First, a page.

When it comes to how others used to dress, the Han clothing was considered to shape the social norm, from which the Yunnan were far apart, which, consequently, made them second-class people. Indicatively, Jing says that women went barefoot and that they “looked like gibbons” (95), from a distance, when in and out of the forests. Furthermore, the sexual practices that the others performed and Jing reported in full detail, also contributed to the others being regarded as animalized. Virginity for the Han Chinese was taken as a measurement of barbarism or civilization and in Jing’s opinion the Yunnan people had an equally raw and savage view of sex just as they did with their food. There are several reports that describe how the others considered sex-related matters. For instance, it is reported that “When their affection is mutual, they then go off in pairs to have sex, and only afterwards do they get married.” (Jing 89) and that there are no significant distinctions between family members and close relatives in marriage and “There is not much importance attached to virginity, and they are as profligate as dogs and swine.” (Jing 92). Showcasing the three characteristics (food, clothes, and sexual practices), Jing depicts the ethnocentric attitude of the Ming people, who considered others savage and barbarians; people living in primitive ways and animal-like lifestyles.
On the contrary, Jing showed more respect towards those that had adopted a more Han-like lifestyle and customs. For example, the others’ noblemen (here, the Bai People) had adopted a dress code similar to the Han Chinese of the recent times and they also had similar customs. In Yunnan, Jing classified the noblemen an advanced-class group of individuals and treated them with more respect, mainly due to their appearance and lifestyle. For example, “Their refined gentlemen are quite good at calligraphy, and they follow the style of the Jin period” (Jing 90), which was considered a breakthrough that the Han culture had introduced. The word selection (“refined gentlemen”) is revealing Jing’s sense of identity and the emperor’s plans to make others more civilized and humanized. The local people had to be introduced to the humanized culture, and in order to do that, they had to improve their living conditions. The so-called civilizing project, the project that focused on improving the locals’ living conditions, was the political policy to rule Yunnan province and Jing is particularly affected by it, which shapes his opinion of Yuan people’s attitudes towards others.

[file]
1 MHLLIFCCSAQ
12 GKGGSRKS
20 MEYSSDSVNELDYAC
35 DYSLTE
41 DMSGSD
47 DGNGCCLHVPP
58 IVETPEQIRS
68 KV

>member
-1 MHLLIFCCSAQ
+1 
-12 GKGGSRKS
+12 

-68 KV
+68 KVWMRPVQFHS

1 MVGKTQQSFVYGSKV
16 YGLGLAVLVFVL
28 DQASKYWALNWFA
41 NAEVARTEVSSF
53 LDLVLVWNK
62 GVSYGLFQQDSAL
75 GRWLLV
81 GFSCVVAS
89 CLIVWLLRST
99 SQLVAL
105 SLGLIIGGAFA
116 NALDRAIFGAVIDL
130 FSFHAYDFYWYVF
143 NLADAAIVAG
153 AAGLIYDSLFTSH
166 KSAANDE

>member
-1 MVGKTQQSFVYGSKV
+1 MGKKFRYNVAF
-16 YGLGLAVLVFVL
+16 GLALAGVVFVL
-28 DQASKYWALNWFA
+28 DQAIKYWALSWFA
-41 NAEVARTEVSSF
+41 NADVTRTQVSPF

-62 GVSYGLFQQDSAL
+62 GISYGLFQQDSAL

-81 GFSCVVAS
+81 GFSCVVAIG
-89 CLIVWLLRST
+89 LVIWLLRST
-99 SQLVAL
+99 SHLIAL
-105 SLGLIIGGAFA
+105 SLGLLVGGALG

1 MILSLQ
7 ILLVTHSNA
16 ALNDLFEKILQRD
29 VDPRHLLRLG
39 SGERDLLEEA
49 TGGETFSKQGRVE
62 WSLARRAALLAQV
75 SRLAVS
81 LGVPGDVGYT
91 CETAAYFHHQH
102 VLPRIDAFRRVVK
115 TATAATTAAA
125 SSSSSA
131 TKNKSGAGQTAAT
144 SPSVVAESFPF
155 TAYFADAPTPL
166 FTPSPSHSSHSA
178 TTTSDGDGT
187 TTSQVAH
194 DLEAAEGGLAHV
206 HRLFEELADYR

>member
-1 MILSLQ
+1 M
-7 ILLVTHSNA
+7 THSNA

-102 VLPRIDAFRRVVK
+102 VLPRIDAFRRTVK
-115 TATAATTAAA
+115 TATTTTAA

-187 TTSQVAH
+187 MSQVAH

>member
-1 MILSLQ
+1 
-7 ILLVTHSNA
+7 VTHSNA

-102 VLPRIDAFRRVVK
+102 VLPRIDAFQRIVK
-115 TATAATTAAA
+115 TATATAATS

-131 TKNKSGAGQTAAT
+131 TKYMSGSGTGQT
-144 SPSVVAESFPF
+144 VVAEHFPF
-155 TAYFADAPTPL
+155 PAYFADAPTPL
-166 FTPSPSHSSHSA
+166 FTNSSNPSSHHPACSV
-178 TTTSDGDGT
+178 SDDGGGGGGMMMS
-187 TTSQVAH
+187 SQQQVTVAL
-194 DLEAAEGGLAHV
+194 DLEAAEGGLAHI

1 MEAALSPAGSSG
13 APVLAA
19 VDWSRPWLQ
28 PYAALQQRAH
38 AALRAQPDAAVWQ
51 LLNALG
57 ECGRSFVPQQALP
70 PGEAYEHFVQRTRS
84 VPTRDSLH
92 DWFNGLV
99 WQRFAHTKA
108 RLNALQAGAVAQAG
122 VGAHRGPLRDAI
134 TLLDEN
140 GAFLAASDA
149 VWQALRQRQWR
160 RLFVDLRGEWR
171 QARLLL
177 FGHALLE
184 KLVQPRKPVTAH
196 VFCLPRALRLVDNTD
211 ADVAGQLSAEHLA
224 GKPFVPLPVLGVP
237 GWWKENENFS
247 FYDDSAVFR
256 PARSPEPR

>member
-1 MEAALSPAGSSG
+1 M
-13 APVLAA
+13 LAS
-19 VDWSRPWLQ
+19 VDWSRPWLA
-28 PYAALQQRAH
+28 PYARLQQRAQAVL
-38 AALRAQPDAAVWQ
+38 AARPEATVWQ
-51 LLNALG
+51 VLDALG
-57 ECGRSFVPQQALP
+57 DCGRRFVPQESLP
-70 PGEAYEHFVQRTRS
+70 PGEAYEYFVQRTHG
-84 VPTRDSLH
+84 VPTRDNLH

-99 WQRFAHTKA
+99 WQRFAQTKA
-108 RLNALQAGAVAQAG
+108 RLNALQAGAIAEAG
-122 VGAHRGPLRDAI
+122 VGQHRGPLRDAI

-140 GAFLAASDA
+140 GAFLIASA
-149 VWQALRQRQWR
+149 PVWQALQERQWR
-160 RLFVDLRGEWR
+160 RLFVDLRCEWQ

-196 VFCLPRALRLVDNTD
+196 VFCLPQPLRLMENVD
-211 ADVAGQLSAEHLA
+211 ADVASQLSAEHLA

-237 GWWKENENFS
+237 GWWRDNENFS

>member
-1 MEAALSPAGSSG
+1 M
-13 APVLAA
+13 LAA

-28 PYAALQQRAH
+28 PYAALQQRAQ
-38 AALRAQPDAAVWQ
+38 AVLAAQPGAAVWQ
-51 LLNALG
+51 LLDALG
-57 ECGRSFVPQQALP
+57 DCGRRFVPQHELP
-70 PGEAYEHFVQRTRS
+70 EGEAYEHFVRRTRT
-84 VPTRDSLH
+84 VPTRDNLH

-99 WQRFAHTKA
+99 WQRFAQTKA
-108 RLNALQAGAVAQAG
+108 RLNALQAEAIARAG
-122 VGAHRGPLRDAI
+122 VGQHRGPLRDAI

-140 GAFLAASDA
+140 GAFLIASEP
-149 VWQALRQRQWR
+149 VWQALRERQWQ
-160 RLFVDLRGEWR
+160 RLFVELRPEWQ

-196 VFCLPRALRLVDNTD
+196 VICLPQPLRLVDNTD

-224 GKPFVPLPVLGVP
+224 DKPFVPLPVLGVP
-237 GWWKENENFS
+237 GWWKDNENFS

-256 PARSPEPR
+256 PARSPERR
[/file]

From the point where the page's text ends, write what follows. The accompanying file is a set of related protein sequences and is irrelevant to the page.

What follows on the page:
Set that aside; the ethnocentric idea is not absent from Ma Huan’s work, and he says that the others had no chopsticks or spoons to eat (92), and the eating habits of others were still considered savage and primitive. At this point, both Jing and Ma Huan share the same idea in terms of the others’ eating patterns. Ma Huan also severely judged the dress code and mentions that they were bare feet, as a means to show the barbaric lifestyle they were living (the others). Furthermore, Ma Huan describes the people of the Chao-wa country as people with “ugly and strange faces, tousled heads, and bare feet “(93). It seems that Ma Huan wanted to sound more neutral, which is probably why he did not use the word barbarian, even though his descriptions point at uncivilized and barbarous people, and some people of the land were also regarded rude.
In conclusion, it has become apparent that neither the political nor social changes that had occurred during the transition from Yuan dynasty to the Ming were able to change the prevailing ethnocentrism. It had elements in both dynasties. However, the political changes in the policies in the Ming dynasty allowed people to think more outside the box and start adopting a more open-minded view of others. Unfortunately, the concept of others as depicted herein, through the works of Jing and Ma Huan, played a crucial role in the culture of the forthcoming dynasty, the Qing, where their central systems were to close the borders and shut themselves from the outside world. For the Qing dynasty, others were barbaric and uncivilized, underdeveloped one may say, despite the fact that there were civilizations outside of China that the Industrial Revolution had brought prosperity and development to them. This tendency to isolate China from the outside world has prevented the Qing people to embrace a more open-minded view of others.
Huan, Ma. “Ying-Yai Sheng-lan: 'The Overall Survey of the Ocean's Shores.'” CUP Archive. 1970. ISBN 0521010322. p. 77-115.
Jing, Li. “The Customs of Various Barbarians.” Jacqueline M. Armijo-Hussein (trans.), in “Under Confucian Eyes: Writings on Gender in Chinese History”. 2001. University of California Press. ISBN 0520222768. P.85-100.